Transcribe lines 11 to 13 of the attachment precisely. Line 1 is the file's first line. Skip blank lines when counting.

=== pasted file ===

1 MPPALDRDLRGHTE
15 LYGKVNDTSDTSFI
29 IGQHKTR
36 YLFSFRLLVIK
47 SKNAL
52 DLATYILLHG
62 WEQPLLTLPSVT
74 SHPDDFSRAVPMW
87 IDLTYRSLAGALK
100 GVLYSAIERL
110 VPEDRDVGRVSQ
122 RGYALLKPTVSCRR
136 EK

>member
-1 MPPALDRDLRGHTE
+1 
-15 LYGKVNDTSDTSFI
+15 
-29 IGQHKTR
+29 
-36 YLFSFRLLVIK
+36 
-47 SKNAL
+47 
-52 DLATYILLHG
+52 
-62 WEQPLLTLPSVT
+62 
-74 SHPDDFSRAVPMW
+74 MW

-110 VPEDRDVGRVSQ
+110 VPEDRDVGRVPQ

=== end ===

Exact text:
110 VPEDRDVGRVSQ
122 RGYALLKPTVSCRR
136 EK